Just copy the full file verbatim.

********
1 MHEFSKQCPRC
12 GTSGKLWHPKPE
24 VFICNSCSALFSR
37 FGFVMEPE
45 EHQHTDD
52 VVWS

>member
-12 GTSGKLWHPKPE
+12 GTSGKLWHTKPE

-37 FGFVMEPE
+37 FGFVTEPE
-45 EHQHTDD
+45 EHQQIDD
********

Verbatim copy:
1 MHEFSKQCPRC
12 GTSGKLWHPKPE
24 VFICNSCSALFSR
37 FGFVMEPE
45 EHQHTDD
52 VVWS

>member
-12 GTSGKLWHPKPE
+12 GTSGKLWHTKPE

-37 FGFVMEPE
+37 FGFVTEPE
-45 EHQHTDD
+45 EHQQIDD